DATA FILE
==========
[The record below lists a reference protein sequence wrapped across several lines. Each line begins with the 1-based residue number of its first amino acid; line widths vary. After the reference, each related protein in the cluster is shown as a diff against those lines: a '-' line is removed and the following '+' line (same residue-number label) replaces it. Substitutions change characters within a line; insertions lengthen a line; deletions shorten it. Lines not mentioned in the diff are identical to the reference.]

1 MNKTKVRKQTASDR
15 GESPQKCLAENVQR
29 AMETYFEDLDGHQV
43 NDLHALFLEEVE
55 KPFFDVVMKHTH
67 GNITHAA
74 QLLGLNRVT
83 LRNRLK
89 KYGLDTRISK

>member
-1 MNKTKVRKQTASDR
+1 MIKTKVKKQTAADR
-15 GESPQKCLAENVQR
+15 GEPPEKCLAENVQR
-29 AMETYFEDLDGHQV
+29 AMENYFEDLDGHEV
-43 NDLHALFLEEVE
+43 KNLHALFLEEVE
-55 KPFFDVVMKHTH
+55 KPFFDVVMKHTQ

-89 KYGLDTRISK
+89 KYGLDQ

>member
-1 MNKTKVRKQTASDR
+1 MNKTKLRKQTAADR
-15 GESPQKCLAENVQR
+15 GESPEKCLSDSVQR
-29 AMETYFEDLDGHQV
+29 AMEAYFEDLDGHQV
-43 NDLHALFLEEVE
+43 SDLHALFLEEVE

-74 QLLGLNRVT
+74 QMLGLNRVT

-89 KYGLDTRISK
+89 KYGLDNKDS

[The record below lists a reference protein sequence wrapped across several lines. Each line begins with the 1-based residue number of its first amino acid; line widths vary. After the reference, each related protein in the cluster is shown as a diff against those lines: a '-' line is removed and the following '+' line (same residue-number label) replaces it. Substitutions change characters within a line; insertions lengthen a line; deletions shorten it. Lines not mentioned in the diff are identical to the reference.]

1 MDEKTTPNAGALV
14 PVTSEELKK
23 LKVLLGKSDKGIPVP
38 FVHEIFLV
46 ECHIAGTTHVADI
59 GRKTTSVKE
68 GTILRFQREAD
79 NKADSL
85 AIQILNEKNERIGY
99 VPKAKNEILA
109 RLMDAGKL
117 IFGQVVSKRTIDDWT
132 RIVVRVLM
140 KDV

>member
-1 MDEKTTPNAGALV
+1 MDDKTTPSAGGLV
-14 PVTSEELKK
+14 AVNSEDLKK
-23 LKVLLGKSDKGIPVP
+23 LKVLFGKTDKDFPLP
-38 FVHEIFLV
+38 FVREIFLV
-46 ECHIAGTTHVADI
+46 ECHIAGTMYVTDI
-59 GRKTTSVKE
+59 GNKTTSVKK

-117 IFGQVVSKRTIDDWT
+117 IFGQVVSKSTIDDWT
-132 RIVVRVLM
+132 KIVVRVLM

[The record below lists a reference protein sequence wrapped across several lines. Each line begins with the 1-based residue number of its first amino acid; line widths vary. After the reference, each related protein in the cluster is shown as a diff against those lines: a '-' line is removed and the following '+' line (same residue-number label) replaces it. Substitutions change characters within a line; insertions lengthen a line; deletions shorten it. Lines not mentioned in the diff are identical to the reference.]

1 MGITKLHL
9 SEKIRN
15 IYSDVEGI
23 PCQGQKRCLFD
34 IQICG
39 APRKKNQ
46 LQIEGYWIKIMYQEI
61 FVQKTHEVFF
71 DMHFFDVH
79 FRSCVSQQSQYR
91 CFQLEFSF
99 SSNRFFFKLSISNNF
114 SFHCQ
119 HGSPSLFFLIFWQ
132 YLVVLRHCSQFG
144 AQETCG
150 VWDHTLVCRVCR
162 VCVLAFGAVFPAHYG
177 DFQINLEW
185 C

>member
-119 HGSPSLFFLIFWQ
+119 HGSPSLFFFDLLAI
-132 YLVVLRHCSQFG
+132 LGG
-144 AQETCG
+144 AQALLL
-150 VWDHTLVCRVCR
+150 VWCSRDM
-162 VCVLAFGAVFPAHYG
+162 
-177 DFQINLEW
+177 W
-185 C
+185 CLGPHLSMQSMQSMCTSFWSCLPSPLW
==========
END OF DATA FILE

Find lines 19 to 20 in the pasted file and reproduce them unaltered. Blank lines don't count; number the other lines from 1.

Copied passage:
+43 KNLHALFLEEVE
-55 KPFFDVVMKHTH